Army Looks to Lighten the Load
The Army is exploring new ways to reduce the stress on soldiers’ backs and knees by redistributing the weight of supplies, ammo and gear that they carry in the field, four service leaders recently told Congress in a prepared joint statement.
The statement detailed some of the squad-level initiatives underway, including developing more comfortable rucksacks as well as a new load-bearing system.
Additionally, a new Soldier Protection System will integrate head, torso and limb protection at roughly 4 or 5 pounds lighter than current soldier protection gear and can be scaled to specific mission requirements. Sensors will “record forces that affect the soldier as well as monitor the soldier's health status,” according to the statement.
“Closing gaps in capabilities will ensure the Army’s foundational tactical unit can close with and destroy the enemy under all battle conditions and accomplish missions in complex environments,” the statement said. The Army is “constantly working to reduce the weight and improve the performance of the soldier’s individual equipment.”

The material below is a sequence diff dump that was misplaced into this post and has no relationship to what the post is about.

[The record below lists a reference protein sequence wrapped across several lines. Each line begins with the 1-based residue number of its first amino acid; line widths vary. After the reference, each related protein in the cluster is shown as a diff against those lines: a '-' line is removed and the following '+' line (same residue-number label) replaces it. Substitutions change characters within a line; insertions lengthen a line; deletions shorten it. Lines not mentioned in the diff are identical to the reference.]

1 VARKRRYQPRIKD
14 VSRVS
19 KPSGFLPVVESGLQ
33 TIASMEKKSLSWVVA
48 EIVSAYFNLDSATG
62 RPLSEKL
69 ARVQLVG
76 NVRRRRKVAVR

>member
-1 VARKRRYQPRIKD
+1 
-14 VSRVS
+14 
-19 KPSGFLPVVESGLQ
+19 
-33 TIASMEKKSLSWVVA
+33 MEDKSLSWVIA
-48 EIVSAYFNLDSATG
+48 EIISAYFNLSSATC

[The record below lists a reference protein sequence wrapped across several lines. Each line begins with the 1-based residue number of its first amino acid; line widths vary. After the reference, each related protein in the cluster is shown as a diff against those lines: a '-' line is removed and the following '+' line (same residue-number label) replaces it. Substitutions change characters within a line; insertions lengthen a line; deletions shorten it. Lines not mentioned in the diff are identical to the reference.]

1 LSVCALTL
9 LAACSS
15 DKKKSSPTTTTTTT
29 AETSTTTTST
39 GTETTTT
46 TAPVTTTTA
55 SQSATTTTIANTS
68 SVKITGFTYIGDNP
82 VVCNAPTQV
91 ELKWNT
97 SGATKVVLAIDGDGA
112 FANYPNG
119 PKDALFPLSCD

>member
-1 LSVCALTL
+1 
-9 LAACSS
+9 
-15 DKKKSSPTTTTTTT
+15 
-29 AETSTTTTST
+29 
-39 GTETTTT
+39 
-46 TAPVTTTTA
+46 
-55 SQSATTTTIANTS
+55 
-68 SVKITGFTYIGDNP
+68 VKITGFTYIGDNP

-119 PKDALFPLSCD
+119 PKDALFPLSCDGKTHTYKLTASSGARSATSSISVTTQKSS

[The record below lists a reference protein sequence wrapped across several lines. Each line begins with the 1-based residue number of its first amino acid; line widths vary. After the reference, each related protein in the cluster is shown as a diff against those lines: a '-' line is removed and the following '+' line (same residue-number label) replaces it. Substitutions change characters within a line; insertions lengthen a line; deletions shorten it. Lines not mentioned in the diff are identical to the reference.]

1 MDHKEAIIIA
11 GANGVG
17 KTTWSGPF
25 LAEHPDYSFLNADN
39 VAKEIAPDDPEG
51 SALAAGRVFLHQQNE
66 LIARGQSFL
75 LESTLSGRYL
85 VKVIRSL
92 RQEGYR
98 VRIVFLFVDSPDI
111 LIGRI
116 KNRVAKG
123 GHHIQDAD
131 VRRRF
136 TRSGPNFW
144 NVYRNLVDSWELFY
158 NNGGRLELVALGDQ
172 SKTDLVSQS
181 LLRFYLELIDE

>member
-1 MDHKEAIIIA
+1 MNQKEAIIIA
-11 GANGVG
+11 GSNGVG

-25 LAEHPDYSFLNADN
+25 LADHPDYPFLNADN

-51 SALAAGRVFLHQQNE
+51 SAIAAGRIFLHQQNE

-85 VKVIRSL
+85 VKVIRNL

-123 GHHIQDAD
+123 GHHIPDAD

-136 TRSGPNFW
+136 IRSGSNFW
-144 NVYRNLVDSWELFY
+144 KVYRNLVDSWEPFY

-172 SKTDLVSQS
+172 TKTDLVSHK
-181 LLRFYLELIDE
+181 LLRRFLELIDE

The statement, submitted for the record at a recent Senate Armed Services Airland Subcommittee, was from Lt. Gen. Michael E. Williamson, principal military deputy to the assistant secretary of the Army for acquisition, logistics and technology; Lt. Gen. Joseph Anderson, deputy chief of staff, G-3/5/7; Lt. Gen. H.R. McMaster, director of the Army Capabilities Integration Center and deputy commanding general, futures, U.S. Army Training and Doctrine Command; and Lt. Gen. John M. Murray, deputy chief of staff, G-8.